R-loop-mediated DNA damage may contribute to the pathogenesis of different forms of ALS caused by mutations in the superoxide dismutase 1 (SOD1), open reading frame 72 at chromosome 9 (C9ORF72), fused in sarcoma (FUS), and transactivation response DNA binding protein, 43kDa (TDP-43) genes. However, further studies are required to gain mechanistic insights into the correlation between DNA damage, impaired DNA repair, and ALS pathogenesis (Salvi and Mekhail, 2015; Wang et al., 2015; Perego et al., 2019). Notably, recent studies have shown that deficiency or loss-of-function of TDP-43 results in an increase of R-loops and accumulation of DNA damage, due to defects in DNA-PKcs-mediated NHEJ repair in cells/neurons lacking TDP-43 or ALS10 patient cells that have TDP-43 mutations (Mitra et al., 2019; Giannini et al., 2020; Konopka et al., 2020).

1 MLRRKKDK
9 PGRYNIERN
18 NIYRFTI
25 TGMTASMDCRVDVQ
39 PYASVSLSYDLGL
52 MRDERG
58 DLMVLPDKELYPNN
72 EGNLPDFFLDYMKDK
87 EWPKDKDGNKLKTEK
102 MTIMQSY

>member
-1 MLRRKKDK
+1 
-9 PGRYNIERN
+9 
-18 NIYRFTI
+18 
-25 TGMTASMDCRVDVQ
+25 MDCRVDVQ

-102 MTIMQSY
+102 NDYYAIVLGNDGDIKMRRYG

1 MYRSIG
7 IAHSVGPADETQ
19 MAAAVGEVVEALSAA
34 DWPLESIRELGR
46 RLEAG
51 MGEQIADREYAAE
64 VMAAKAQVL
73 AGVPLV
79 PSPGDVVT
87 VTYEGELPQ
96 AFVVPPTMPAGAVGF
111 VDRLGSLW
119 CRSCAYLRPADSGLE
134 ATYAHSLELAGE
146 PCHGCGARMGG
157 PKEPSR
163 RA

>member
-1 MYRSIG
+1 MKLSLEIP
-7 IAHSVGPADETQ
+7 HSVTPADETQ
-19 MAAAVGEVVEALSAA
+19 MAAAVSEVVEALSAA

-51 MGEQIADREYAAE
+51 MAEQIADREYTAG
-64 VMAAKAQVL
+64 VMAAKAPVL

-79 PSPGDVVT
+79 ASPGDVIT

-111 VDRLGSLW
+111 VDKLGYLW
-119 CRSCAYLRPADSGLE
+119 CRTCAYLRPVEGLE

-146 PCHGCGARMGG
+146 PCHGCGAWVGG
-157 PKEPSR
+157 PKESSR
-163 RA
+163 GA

The low levels of R-loops found in ALS4, an autosomal dominant disease caused by mutations in the senataxin (SETX) gene (Chen et al., 2004), present an interesting contrast with diseases like SMA, which are characterized by high levels of R-loops. SETX is an ATP-dependent RNA/DNA helicase that unwinds RNA:DNA hybrids and contributes to R-loop resolution (Skourti-Stathaki et al., 2011; Bennett and La Spada, 2018; Cohen et al., 2018). Autosomal dominant characteristics of ALS4 and studies with patient-derived fibroblasts that have L389S mutation in SETX show reduced R-loop accumulation, suggesting a SETX-dependent gain-of-function in R-loop resolution (Fogel et al., 2014; Grunseich et al., 2018). How exactly the low levels of R-loops contribute to neurodegeneration in ALS4 is unclear. Based on findings from ALS4 patient-derived mitotic cells, it is proposed that R-loops promote transcription by blocking DNA methylation at promoters (Grunseich et al., 2018). Reduced R-loops cause downregulation of BMP (bone morphogenic protein) and activin membrane-bound inhibitor (BAMBI), which is a negative regulator of transforming growth factor-β (TGF-β) signaling pathway. Previous studies have also suggested the role of SMN-dependent BMP/TGF-b signaling in the formation and growth of neuromuscular junctions in ALS and SMA (Chang et al., 2008; Bayat et al., 2011). These findings suggest that increased TGF-β signaling may contribute to neurodegeneration in ALS4 (Grunseich et al., 2018). Studies with two ALS4 mouse models with mutations in SETX (L389S and R2136H) and spinal cord tissues from patients show nuclear exclusion as well as cytoplasmic mislocalization of TDP-43. TDP-43 mislocalization to the cytoplasm is a hallmark pathology reported in ALS patients, suggesting that impaired nucleocytoplasmic trafficking in ALS4 may be a cause of motor neuron degeneration in ALS4 (Bennett et al., 2018). Another, not mutually exclusive, possibility is that due to the regulatory, feedback, repair, and other potential roles played by both sequence-specific and R-loops writ large, a tissue-specific basal level of R-loops must be maintained for cellular homeostasis. The reduced R-loop levels could contribute to transcription-related cellular stress in post-mitotic neurons, causing a deregulation of the DNA repair axis and leading to selective degeneration of motor neurons in ALS4, but this hypothesis warrants further studies.